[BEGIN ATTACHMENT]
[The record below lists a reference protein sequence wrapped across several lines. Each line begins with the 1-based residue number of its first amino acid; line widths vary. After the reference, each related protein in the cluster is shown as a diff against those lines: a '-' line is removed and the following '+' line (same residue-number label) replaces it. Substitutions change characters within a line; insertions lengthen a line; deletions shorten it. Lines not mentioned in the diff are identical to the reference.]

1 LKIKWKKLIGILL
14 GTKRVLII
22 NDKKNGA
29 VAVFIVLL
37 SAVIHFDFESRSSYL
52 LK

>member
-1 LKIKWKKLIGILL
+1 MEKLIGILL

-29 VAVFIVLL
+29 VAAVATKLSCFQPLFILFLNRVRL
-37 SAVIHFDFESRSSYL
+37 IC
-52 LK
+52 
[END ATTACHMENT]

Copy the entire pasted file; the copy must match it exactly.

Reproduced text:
[The record below lists a reference protein sequence wrapped across several lines. Each line begins with the 1-based residue number of its first amino acid; line widths vary. After the reference, each related protein in the cluster is shown as a diff against those lines: a '-' line is removed and the following '+' line (same residue-number label) replaces it. Substitutions change characters within a line; insertions lengthen a line; deletions shorten it. Lines not mentioned in the diff are identical to the reference.]

1 LKIKWKKLIGILL
14 GTKRVLII
22 NDKKNGA
29 VAVFIVLL
37 SAVIHFDFESRSSYL
52 LK

>member
-1 LKIKWKKLIGILL
+1 MEKLIGILL

-29 VAVFIVLL
+29 VAAVATKLSCFQPLFILFLNRVRL
-37 SAVIHFDFESRSSYL
+37 IC
-52 LK
+52 